Disgraced former CIA director David Petraeus bombed on a joke about Turnbull’s insurgency, the head of a lobby group said the Liberals needed to win stupid over voters, and the scars were still evident from the 2016 election win at the 59th Liberal Party Federal Council meeting in Sydney.
4.30pm: Delegates, staffers and politicians begin to arrive at the International Convention Centre in Sydney. NSW Premier Gladys Berejiklian would later say that the building — opened in December last year — was a testament to Liberal government, but then in the same breath reminded the audience she was the third premier in two terms. Labor’s national conference a few years ago was dominated by people in jeans and T-shirts — usually with union or Labor slogans. Not so for the Liberal Party federal council, which more resembles a conference for a mid-tier accounting firm. Business and power suits are the uniform of the day.
4.45pm: Media are assembled at the top of the escalator, awaiting the arrival of politicians, almost the reverse of how Donald Trump launched his presidential campaign. One delegate gets to the top of the escalator and promptly announces “I’m not anyone important,” and quickly dashes away. Attorney-General George Brandis holds a very brief press conference on the Victorian Supreme Court decision not to go after his colleagues Alan Tudge, Greg Hunt or Michael Sukkar for contempt of court. “I’m not a commentator on the courts,” he says. The “Yarra Three” are nowhere to be seen.
5pm: Those in attendance file through metal detectors before entering the blue-lit conference hall. TVs line the hallway playing anti-Labor attack ads. The Prime Minister, ministers and party officials are seated at a main table on the conference stage surrounded by six Australian flags, while delegates from each of the branches are seated immediately at the front. Peter Dutton, Mitch Fifield, Arthur Sinodinos, Scott Morrison, James Paterson and other Liberal MPs sit further back.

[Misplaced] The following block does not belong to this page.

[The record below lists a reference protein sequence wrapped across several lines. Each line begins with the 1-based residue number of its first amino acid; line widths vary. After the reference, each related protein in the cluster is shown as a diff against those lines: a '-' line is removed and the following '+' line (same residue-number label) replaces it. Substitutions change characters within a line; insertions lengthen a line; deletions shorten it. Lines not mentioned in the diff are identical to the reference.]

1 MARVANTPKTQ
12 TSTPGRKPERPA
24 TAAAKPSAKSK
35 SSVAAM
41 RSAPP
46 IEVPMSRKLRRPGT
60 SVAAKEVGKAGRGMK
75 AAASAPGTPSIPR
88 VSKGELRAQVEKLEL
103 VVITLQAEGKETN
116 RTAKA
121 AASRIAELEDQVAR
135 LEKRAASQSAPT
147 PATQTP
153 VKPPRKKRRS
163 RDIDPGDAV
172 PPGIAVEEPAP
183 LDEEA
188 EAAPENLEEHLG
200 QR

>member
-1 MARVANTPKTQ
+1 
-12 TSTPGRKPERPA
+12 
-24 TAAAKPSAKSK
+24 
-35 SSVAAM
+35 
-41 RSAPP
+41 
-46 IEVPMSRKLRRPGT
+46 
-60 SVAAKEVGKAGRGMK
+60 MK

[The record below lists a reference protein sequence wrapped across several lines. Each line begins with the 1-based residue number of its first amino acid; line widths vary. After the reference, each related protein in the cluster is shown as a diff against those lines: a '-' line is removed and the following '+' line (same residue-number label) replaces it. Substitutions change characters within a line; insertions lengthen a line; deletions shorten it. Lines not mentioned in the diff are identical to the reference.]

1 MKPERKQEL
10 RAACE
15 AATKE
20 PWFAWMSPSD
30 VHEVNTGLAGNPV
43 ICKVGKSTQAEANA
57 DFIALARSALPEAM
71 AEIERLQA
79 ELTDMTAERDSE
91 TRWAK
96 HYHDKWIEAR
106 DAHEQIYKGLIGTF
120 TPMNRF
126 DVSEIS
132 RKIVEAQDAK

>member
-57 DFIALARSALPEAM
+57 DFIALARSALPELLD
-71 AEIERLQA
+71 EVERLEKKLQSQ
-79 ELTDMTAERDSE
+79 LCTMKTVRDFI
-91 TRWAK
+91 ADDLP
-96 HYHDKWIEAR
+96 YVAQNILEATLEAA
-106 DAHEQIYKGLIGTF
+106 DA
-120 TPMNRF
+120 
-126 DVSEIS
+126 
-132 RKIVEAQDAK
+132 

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5.11pm: Outgoing federal Liberal president Richard Alston kicks off the event, and everyone stands for the national anthem. To boost the patriotic feel, an animated Australian flag is put on the TV screens while the anthem plays (just the first verse). There is no acknowledgement of country, though Berejiklian would do one later on.
A video is then played explaining that the Liberals are “not the party of hate” or “the party of anger”. Instead they are a party that rewards effort, while Labor tries to tear people down just for wanting to succeed.
5.20pm: Alston delivers his presidential report. All the appointments go according to plan. Andrew Hirst as federal director, Nick Greiner as president. Alston rallies the troops. The Liberals face fierce opposition from Labor, the unions and GetUp, he says. This is a familiar theme for the evening. Cheers from the audience at describing Opposition Leader Bill Shorten as a charlatan.
5.44pm: There are four vice-president positions to fill and five candidates. Although the Liberals often talk of opposition to quotas, there is a position reserved for a woman. It isn’t needed, however. Three women and only one man are elected. There is some confusion, however, during the voting rounds, and Christopher Pyne has to step up and ask for the ballot to be run again. The candidates’ speeches run the familiar ground of needing to run negative campaigns, because Mediscare and GetUp.